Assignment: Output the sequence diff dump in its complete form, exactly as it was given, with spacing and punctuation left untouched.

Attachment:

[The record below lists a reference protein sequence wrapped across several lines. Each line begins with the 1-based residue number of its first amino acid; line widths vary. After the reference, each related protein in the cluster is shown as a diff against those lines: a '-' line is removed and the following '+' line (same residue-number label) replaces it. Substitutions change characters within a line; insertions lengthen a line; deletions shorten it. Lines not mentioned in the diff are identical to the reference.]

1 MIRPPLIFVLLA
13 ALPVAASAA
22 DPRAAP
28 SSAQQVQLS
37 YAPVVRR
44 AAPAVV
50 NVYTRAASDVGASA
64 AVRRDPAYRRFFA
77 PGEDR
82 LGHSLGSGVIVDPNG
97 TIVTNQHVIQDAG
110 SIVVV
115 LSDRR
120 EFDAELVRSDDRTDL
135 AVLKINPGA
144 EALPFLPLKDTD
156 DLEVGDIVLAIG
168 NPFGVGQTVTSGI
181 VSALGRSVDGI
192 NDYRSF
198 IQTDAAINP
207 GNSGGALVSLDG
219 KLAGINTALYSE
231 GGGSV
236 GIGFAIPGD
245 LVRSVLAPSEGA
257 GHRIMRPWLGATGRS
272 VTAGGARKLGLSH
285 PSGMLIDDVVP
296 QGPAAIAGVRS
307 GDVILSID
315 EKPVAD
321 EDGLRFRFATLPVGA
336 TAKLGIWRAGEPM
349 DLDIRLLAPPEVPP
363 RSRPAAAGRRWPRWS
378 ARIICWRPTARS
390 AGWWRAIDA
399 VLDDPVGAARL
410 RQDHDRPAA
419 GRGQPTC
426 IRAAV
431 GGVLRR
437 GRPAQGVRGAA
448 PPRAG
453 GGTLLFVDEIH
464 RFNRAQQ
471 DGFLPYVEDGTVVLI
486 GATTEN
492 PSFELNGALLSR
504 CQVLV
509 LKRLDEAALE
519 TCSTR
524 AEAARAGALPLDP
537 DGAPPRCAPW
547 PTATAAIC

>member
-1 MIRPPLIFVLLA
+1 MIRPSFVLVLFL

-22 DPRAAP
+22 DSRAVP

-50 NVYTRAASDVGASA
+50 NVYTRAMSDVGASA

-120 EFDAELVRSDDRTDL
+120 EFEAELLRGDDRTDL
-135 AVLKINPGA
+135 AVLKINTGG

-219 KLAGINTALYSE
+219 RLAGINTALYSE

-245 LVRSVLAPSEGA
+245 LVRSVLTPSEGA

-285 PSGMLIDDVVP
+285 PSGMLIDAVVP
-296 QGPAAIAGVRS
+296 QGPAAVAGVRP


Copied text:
[The record below lists a reference protein sequence wrapped across several lines. Each line begins with the 1-based residue number of its first amino acid; line widths vary. After the reference, each related protein in the cluster is shown as a diff against those lines: a '-' line is removed and the following '+' line (same residue-number label) replaces it. Substitutions change characters within a line; insertions lengthen a line; deletions shorten it. Lines not mentioned in the diff are identical to the reference.]

1 MIRPPLIFVLLA
13 ALPVAASAA
22 DPRAAP
28 SSAQQVQLS
37 YAPVVRR
44 AAPAVV
50 NVYTRAASDVGASA
64 AVRRDPAYRRFFA
77 PGEDR
82 LGHSLGSGVIVDPNG
97 TIVTNQHVIQDAG
110 SIVVV
115 LSDRR
120 EFDAELVRSDDRTDL
135 AVLKINPGA
144 EALPFLPLKDTD
156 DLEVGDIVLAIG
168 NPFGVGQTVTSGI
181 VSALGRSVDGI
192 NDYRSF
198 IQTDAAINP
207 GNSGGALVSLDG
219 KLAGINTALYSE
231 GGGSV
236 GIGFAIPGD
245 LVRSVLAPSEGA
257 GHRIMRPWLGATGRS
272 VTAGGARKLGLSH
285 PSGMLIDDVVP
296 QGPAAIAGVRS
307 GDVILSID
315 EKPVAD
321 EDGLRFRFATLPVGA
336 TAKLGIWRAGEPM
349 DLDIRLLAPPEVPP
363 RSRPAAAGRRWPRWS
378 ARIICWRPTARS
390 AGWWRAIDA
399 VLDDPVGAARL
410 RQDHDRPAA
419 GRGQPTC
426 IRAAV
431 GGVLRR
437 GRPAQGVRGAA
448 PPRAG
453 GGTLLFVDEIH
464 RFNRAQQ
471 DGFLPYVEDGTVVLI
486 GATTEN
492 PSFELNGALLSR
504 CQVLV
509 LKRLDEAALE
519 TCSTR
524 AEAARAGALPLDP
537 DGAPPRCAPW
547 PTATAAIC

>member
-1 MIRPPLIFVLLA
+1 MIRPSFVLVLFL

-22 DPRAAP
+22 DSRAVP

-50 NVYTRAASDVGASA
+50 NVYTRAMSDVGASA

-120 EFDAELVRSDDRTDL
+120 EFEAELLRGDDRTDL
-135 AVLKINPGA
+135 AVLKINTGG

-219 KLAGINTALYSE
+219 RLAGINTALYSE

-245 LVRSVLAPSEGA
+245 LVRSVLTPSEGA

-285 PSGMLIDDVVP
+285 PSGMLIDAVVP
-296 QGPAAIAGVRS
+296 QGPAAVAGVRP